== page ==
Calling on the Government to Protect Alberta's Headwaters
When it comes to protecting the Yellowstone to Yukon region, we’ll always prefer on-the-ground successes and tangible results. That said, the right gesture and good intentions can go a long way in getting us there—especially when voiced in the halls of government.
That’s exactly what happened earlier this month, when Cam Westhead, the Banff-Cochrane representative for the Alberta Government, offered this motion on the order paper: “Be it resolved that the Legislative Assembly urge the Government to increase its efforts to conserve and manage public lands in Alberta’s headwater regions to optimize downstream water security for future generations of Albertans.”
That statement was music to the ears of Y2Y, after having pushed for years for more protections in the headwaters.
"This is an important statement for people who care about water and watershed health,” says Y2Y’s Stephen Legault, Program Director for Alberta, Crown and Northwest Territories. “Standing up in the Legislature and seeking approval to advance the conservation of Alberta’s headwaters is a significant step forward.”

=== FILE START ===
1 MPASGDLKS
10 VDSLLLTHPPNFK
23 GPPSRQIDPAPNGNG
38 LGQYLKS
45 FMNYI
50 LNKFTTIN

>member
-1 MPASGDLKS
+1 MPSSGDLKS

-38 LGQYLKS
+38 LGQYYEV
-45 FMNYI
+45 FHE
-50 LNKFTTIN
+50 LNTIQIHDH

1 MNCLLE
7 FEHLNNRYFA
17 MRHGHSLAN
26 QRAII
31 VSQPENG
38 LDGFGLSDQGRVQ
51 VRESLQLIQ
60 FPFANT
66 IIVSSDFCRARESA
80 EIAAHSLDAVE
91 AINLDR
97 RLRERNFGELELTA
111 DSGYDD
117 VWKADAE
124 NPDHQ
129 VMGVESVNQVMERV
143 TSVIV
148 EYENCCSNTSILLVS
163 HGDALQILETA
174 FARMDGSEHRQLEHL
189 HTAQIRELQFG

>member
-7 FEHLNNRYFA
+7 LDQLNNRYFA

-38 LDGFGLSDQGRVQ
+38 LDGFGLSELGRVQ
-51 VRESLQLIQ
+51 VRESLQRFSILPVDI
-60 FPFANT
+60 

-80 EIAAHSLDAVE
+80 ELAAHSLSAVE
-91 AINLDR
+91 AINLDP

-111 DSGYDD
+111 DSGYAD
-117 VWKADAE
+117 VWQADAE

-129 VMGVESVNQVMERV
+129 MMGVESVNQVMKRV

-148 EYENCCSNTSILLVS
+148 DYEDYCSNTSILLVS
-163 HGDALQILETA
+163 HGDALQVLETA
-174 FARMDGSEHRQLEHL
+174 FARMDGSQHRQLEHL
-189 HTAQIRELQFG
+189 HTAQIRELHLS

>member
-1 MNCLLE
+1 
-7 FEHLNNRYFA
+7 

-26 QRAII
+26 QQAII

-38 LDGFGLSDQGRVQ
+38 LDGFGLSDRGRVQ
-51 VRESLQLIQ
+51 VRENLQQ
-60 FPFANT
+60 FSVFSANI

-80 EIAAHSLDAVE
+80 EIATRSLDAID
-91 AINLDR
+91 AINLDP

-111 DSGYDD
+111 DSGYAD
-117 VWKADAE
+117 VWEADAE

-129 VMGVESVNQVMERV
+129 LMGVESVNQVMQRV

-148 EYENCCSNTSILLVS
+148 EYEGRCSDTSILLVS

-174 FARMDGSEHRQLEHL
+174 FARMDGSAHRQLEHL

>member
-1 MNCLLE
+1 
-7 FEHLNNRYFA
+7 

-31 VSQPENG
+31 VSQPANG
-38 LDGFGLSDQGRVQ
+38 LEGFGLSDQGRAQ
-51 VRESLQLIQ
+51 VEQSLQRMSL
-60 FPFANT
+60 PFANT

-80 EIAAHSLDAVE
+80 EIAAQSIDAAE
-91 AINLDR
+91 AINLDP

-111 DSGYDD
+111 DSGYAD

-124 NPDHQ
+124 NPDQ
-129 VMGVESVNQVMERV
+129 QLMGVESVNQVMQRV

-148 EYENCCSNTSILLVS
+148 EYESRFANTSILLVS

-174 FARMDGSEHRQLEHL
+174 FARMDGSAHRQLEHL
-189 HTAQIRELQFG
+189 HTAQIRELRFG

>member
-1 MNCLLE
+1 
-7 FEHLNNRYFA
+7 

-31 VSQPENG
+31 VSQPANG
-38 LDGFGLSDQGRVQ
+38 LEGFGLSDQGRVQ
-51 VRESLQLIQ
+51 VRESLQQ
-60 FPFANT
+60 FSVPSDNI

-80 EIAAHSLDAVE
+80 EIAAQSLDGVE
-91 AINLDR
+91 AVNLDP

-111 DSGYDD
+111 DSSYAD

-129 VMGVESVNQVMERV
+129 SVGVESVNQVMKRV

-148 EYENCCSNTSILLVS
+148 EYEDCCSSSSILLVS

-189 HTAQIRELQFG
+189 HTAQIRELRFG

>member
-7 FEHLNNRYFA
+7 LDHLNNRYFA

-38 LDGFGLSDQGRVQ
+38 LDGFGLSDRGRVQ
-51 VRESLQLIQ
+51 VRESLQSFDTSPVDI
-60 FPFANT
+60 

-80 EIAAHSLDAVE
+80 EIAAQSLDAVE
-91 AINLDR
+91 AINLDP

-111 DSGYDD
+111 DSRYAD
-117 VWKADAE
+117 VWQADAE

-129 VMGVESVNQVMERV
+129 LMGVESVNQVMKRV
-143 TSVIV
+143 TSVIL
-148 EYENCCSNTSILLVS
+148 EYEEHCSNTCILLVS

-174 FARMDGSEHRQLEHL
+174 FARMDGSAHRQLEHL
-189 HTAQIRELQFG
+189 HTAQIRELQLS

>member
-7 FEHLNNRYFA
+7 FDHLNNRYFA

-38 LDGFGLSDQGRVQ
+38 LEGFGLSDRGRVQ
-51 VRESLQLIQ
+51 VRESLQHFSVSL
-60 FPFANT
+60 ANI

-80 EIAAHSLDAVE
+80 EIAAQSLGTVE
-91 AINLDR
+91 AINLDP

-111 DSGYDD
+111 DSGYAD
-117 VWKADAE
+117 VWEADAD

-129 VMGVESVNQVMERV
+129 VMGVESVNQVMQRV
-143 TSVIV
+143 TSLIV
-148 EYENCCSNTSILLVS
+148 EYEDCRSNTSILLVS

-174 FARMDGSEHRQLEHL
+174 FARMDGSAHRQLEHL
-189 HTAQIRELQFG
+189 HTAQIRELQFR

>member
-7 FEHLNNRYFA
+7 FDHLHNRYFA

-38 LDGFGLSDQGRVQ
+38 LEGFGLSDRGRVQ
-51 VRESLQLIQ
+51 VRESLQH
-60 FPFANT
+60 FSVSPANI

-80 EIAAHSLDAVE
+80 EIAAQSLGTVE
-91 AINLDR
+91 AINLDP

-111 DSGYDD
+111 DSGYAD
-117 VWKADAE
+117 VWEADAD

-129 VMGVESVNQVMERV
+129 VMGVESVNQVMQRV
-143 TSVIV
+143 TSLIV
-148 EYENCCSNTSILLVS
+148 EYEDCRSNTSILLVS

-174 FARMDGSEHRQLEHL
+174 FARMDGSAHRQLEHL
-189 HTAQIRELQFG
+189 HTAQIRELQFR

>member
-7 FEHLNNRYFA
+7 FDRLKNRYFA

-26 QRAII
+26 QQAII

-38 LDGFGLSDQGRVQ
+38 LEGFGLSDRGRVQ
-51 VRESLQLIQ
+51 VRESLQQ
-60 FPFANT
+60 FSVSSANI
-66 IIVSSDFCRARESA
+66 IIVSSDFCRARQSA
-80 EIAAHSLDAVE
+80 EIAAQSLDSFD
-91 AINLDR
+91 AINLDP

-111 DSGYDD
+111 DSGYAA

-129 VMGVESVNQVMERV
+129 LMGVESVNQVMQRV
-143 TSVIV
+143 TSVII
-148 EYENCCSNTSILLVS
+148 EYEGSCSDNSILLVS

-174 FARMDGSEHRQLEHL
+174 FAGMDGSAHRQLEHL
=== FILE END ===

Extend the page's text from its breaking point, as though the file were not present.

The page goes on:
For decades, a wide range of people and groups—including ranchers, businesses, conservationists and other Alberta residents—have been urging protection of headwater forests in the Rocky Mountains and adjacent Foothills, which filter clean water that flows through many communities downstream, including Calgary, Edmonton, Lethbridge and others.
“Places like the Castle Watershed, Oldman River headwaters, Kananaksis Country, the Ghost Watershed and Bighorn Wildland are vital for the clean water we depend upon,” says Legault. “We need that water, and so do westslope cutthroat trout, grizzly bears and other endangered wildlife.”
Although Westhead’s private members motion isn’t binding in government, Y2Y is hopeful that all Alberta legislators will consider it very carefully, and that will it will spur efforts leading to meaningful protection of our headwaters.
As off-highway vehicles and excessive industrial development continue to affect these important regions, the time to move from good intentions to concrete action is now.
“In the Ghost Watershed, for example, an accelerated pace of logging has continued under Alberta’s NDP government, and up to 20 percent of it could be clearcut by the end of 2017,” says Legault. “For the sake of our headwater forests, Mr. Westhead’s visionary motion needs to be reflected in current policy.”